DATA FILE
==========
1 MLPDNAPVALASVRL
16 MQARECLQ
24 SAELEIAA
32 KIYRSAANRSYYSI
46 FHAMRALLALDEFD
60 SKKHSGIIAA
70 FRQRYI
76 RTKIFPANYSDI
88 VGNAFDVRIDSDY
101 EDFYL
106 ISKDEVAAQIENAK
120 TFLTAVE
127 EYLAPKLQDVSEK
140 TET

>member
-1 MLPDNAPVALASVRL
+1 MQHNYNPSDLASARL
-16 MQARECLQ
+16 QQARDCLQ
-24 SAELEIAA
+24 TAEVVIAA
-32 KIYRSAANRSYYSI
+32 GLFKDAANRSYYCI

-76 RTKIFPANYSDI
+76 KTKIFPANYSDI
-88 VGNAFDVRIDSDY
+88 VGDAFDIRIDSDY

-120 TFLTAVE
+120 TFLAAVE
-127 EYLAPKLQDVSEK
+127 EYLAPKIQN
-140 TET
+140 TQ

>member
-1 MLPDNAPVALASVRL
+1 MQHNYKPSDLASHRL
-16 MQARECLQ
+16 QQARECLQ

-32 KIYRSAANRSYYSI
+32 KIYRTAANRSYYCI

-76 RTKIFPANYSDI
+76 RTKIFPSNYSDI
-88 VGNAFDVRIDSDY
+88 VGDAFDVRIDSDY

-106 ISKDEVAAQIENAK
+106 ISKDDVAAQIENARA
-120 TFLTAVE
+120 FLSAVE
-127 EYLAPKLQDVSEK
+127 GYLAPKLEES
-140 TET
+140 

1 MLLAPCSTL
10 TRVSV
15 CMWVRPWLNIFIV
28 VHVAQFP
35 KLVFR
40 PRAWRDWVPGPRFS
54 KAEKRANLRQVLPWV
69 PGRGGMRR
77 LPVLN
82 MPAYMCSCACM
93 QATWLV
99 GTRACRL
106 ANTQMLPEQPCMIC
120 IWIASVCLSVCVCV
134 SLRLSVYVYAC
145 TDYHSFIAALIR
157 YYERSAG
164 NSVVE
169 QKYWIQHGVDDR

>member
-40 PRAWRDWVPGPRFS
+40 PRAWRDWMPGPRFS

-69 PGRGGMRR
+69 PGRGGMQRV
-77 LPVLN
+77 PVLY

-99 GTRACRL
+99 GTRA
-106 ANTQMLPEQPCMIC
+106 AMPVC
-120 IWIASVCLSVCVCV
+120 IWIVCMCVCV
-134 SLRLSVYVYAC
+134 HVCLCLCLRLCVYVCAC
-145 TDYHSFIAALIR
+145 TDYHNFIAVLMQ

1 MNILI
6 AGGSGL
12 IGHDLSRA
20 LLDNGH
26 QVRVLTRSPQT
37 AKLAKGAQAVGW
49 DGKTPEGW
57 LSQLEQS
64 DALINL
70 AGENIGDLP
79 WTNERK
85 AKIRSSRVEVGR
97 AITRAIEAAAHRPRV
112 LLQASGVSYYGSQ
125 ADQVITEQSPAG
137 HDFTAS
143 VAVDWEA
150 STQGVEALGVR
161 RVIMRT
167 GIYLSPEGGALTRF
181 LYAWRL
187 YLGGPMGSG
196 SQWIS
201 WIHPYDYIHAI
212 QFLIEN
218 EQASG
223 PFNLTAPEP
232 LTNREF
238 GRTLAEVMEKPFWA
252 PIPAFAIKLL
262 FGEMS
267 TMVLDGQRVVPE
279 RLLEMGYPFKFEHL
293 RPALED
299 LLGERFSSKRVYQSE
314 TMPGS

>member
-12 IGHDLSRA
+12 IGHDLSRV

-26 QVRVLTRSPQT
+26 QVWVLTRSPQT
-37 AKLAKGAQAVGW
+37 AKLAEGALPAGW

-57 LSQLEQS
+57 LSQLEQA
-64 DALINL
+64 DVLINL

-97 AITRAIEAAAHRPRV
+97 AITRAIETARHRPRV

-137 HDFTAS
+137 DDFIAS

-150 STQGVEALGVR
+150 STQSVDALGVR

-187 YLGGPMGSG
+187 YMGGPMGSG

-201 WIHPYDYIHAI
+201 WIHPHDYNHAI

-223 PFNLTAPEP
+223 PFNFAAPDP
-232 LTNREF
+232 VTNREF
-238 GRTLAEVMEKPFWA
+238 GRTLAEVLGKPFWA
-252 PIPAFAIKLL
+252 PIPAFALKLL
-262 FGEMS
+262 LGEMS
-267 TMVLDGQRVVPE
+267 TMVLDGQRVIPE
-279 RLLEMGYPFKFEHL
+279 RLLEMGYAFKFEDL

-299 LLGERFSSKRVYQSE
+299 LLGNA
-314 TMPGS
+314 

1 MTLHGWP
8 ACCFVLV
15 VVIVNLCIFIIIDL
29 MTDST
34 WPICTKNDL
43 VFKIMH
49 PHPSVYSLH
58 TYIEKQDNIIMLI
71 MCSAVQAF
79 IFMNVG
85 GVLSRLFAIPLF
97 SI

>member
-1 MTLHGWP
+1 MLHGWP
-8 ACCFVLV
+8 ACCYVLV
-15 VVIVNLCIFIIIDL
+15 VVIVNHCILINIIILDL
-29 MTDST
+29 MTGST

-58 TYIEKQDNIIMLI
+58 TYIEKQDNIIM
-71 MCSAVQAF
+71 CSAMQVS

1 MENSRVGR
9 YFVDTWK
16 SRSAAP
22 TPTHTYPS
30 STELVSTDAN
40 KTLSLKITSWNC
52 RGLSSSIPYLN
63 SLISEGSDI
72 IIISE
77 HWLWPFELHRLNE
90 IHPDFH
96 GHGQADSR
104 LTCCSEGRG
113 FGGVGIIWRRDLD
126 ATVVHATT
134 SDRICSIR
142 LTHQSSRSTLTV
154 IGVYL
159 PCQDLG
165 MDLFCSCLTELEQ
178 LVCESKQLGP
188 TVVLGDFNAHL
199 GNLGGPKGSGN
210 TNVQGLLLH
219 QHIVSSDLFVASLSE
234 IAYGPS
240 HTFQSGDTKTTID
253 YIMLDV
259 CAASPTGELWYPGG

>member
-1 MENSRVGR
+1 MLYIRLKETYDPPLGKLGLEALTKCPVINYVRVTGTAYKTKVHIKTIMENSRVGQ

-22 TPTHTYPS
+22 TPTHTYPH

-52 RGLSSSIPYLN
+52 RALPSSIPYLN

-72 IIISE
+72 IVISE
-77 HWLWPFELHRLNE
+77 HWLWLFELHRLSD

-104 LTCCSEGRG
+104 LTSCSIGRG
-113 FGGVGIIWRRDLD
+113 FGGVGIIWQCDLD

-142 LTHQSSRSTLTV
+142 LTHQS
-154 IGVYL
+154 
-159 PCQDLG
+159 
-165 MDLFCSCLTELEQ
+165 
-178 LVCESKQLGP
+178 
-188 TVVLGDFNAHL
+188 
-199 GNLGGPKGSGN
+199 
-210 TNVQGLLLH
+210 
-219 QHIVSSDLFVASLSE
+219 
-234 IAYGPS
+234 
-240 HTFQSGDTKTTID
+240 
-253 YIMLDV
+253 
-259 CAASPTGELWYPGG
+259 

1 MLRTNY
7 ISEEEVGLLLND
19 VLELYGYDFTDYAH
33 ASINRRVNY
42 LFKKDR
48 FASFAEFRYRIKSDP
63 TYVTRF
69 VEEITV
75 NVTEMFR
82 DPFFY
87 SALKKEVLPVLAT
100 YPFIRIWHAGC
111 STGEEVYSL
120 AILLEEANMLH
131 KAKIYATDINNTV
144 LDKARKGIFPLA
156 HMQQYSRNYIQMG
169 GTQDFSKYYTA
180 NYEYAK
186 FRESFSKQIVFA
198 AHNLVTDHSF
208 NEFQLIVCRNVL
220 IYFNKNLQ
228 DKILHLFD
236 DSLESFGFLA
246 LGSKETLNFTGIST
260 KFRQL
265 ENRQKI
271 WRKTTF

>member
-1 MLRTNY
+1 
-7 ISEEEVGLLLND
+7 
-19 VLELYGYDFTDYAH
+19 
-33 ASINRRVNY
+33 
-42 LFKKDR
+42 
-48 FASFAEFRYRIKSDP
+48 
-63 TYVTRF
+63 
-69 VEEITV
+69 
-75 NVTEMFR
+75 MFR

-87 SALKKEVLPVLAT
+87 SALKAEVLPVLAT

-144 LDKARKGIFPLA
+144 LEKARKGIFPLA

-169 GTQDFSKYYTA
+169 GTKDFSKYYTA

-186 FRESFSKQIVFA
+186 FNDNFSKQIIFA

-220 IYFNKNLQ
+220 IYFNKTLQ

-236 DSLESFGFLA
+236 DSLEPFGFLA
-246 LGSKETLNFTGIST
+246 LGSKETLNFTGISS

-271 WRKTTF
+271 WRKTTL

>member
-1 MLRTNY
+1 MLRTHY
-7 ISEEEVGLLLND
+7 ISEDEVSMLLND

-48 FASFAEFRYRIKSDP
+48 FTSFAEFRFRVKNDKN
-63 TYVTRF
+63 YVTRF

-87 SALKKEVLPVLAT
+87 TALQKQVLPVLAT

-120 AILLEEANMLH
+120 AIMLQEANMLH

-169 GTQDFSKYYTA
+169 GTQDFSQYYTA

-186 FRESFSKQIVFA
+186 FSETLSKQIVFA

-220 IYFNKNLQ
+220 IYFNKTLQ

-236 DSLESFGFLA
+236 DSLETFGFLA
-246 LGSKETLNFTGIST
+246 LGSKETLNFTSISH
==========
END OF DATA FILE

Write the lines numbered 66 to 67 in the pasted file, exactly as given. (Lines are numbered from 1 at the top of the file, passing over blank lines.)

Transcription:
120 IWIASVCLSVCVCV
134 SLRLSVYVYAC